July 11 2014: We bring you more industry reactions the 2014 Union Budget:
Dr. Kaustubh Nande, Country Marketing Head, ANSYS India:This budget definitely addresses some long pending reforms particularly on tax and duty structure on electronic imports. However, today's budget also extends investment deductions to semi-conductor wafer fabrication manufacturing units. This will boost electronics manufacturing and attract a greater share of R&D investments in the country. India needs to build intellectual capital in the long term and this budget perhaps is a good start. A positive and much needed boost to the electronics manufacturing and R&D sector.
Vivek Varshney, Vice President & Global Head Telecom Practice, UST Global: We feel that the new government has presented a progressive budget, which will help in creating an investor friendly environment and attract more foreign and domestic investment in the Telecom sector. Allowing FDI in telecom will attract more investment across functional technology areas like 4G and WiFi enablement of cities, railway stations and trains will create more opportunities for telecom solution providers like UST Global. Another key highlight of the budget is the creation of rural broadband vision which will allow telecom companies to be a part of inclusive growth and improve the penetration of technologies to rural households, thereby improving the living standards of the citizens. Government earmarking Rs 7,060 crore in this financial year for developing 100 smart cities in the country would also help create communication infrastructure.
Pardeep Jain, Managing Director, Karbonn: With the announcement of progressive measures aimed to strengthen domestic production, the first budget of new government is quite impressive and serves the purpose of strengthening the consumer electronics industry in India. The budget is geared towards developing a robust manufacturing infrastructure in the country. This budget promotes domestic manufacturing, which will help bring greater prosperity to Indian economy and help in creating immense job opportunities in the country. The Finance Minister has also proposed greater FDI into the economy that will boost up the domestic production.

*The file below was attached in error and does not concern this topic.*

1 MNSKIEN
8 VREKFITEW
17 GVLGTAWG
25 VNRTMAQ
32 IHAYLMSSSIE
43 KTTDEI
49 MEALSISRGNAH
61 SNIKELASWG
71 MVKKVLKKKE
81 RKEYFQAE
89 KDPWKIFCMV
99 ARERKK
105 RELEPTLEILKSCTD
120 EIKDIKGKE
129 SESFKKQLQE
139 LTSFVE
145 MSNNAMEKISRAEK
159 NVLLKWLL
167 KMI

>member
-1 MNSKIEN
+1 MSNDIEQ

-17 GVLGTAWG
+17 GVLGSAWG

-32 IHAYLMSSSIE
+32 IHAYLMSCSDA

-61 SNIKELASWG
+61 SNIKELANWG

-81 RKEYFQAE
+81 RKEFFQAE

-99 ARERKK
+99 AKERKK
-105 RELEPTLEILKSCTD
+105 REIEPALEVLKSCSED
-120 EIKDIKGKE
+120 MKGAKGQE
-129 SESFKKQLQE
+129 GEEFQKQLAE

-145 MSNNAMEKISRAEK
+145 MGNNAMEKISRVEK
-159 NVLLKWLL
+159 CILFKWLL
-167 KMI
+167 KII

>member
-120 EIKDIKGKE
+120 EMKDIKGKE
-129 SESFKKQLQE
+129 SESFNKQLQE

Anil Valluri, President: NetApp Indian & SAARC: It is a well-rounded, directional budget which doesn’t overpromise but tackles important issues. The proposal of a Digital India programme which begins with 500 Crore INR to facilitate pan-India broadband connectivity and eGovernance, encourages indigenous hardware and software entrepreneurship and supports a National Rural Internet and Technology Mission is another big step in the right direction. The ambitious project will enable delivery of imperatives such as healthcare and education and financial inclusion to the grass roots, while creating new job opportunity and innovation in the software, hardware and services industries. The Rs 100 Crore provided to enable virtual classrooms through the CLICK initiative is a welcome gesture and the conundrum of skill demand and supply has also been addressed with strong initiatives around the IITs and AIIMS. The strong focus on the SME and start up ecosystem is refreshing. But the highlight of this year’s budget is the focus on use of technology to empower infrastructural projects such Smart Cities.Rohil Sharma, CEO, Perpetuuiti: Indian entrepreneurs can breathe a sigh of relief with the announcement of Rs 10,000 Cr fund to provide equity and soft loans for startups. For the first time, the finance minister’s budget speech talks of a special focus on software product startups. The fund would encourage product development ideas in IT and innovations. Earlier, multinational companies would easily grab market share because of lack of competition in the domestic Indian market. It is heartening to see that the government has finally realized the huge potential of the country's growing yet ignored startup space.
Anurag Rajpal, Director and CEO of American Swan: In the budget it has been stated that :FDI in the manufacturing sector is today on the automatic route. The manufacturing units will be allowed to sell its products through retail including E-commerce platforms without any additional approval.
This means that manufacturing units can sell through e-commerce platforms like Snapdeal, Ebay, Flipkart, Amazon.com etc in their current format in India, which they could do earlier as well. The budget is still ambiguous about allowing FDI in ecommerce. While the Department of Industrial Policy & Promotion (DIPP) is keen on opening E-commerce to FDI, as was made abundantly clear in the meeting with industry stakeholders, but they were also clear that they needed to understand how FDI would help boost manufacturing. A more robust online retail sector will spur manufacturing and help an economic revival. It is interesting to note that India currently does not allow global online retailers from selling goods directly to customers but allows them to own 100% of a marketplace business, where third-party suppliers can use their platform. Both Amazon and eBay use such a platform to operate in the country.